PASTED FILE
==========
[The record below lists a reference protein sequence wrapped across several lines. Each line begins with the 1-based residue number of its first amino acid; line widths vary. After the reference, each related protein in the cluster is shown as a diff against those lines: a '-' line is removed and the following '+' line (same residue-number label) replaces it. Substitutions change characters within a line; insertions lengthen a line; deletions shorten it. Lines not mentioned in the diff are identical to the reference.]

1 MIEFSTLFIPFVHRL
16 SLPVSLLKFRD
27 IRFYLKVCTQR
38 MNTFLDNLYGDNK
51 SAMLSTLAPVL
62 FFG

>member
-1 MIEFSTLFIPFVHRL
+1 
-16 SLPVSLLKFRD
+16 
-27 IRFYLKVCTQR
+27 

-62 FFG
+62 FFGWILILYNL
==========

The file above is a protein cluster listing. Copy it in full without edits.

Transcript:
[The record below lists a reference protein sequence wrapped across several lines. Each line begins with the 1-based residue number of its first amino acid; line widths vary. After the reference, each related protein in the cluster is shown as a diff against those lines: a '-' line is removed and the following '+' line (same residue-number label) replaces it. Substitutions change characters within a line; insertions lengthen a line; deletions shorten it. Lines not mentioned in the diff are identical to the reference.]

1 MIEFSTLFIPFVHRL
16 SLPVSLLKFRD
27 IRFYLKVCTQR
38 MNTFLDNLYGDNK
51 SAMLSTLAPVL
62 FFG

>member
-1 MIEFSTLFIPFVHRL
+1 
-16 SLPVSLLKFRD
+16 
-27 IRFYLKVCTQR
+27 

-62 FFG
+62 FFGWILILYNL